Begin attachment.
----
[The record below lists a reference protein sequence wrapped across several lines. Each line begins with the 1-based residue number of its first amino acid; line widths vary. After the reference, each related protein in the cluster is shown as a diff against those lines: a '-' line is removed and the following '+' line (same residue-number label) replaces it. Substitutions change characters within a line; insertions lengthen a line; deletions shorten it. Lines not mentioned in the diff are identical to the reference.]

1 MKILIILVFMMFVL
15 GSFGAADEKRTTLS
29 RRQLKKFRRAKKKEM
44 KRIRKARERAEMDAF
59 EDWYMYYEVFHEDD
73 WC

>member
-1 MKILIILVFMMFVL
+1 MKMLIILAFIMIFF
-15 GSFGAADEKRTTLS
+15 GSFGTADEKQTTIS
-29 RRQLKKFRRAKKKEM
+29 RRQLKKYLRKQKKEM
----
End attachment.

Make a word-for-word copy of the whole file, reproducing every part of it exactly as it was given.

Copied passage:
[The record below lists a reference protein sequence wrapped across several lines. Each line begins with the 1-based residue number of its first amino acid; line widths vary. After the reference, each related protein in the cluster is shown as a diff against those lines: a '-' line is removed and the following '+' line (same residue-number label) replaces it. Substitutions change characters within a line; insertions lengthen a line; deletions shorten it. Lines not mentioned in the diff are identical to the reference.]

1 MKILIILVFMMFVL
15 GSFGAADEKRTTLS
29 RRQLKKFRRAKKKEM
44 KRIRKARERAEMDAF
59 EDWYMYYEVFHEDD
73 WC

>member
-1 MKILIILVFMMFVL
+1 MKMLIILAFIMIFF
-15 GSFGAADEKRTTLS
+15 GSFGTADEKQTTIS
-29 RRQLKKFRRAKKKEM
+29 RRQLKKYLRKQKKEM